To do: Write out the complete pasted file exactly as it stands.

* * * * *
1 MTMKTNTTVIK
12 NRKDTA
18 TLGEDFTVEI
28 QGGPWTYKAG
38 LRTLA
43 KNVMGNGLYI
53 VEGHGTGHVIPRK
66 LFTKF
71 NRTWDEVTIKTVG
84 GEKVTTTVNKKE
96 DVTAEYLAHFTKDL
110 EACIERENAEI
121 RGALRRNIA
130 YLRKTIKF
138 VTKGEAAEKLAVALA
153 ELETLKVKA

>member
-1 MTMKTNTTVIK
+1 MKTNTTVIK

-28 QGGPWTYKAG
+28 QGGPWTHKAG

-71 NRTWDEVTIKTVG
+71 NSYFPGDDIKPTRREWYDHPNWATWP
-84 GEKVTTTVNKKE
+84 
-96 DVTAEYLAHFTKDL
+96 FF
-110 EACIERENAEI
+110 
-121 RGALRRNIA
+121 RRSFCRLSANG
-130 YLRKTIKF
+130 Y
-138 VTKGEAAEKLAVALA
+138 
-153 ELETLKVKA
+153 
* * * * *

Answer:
1 MTMKTNTTVIK
12 NRKDTA
18 TLGEDFTVEI
28 QGGPWTYKAG
38 LRTLA
43 KNVMGNGLYI
53 VEGHGTGHVIPRK
66 LFTKF
71 NRTWDEVTIKTVG
84 GEKVTTTVNKKE
96 DVTAEYLAHFTKDL
110 EACIERENAEI
121 RGALRRNIA
130 YLRKTIKF
138 VTKGEAAEKLAVALA
153 ELETLKVKA

>member
-1 MTMKTNTTVIK
+1 MKTNTTVIK

-28 QGGPWTYKAG
+28 QGGPWTHKAG

-71 NRTWDEVTIKTVG
+71 NSYFPGDDIKPTRREWYDHPNWATWP
-84 GEKVTTTVNKKE
+84 
-96 DVTAEYLAHFTKDL
+96 FF
-110 EACIERENAEI
+110 
-121 RGALRRNIA
+121 RRSFCRLSANG
-130 YLRKTIKF
+130 Y
-138 VTKGEAAEKLAVALA
+138 
-153 ELETLKVKA
+153 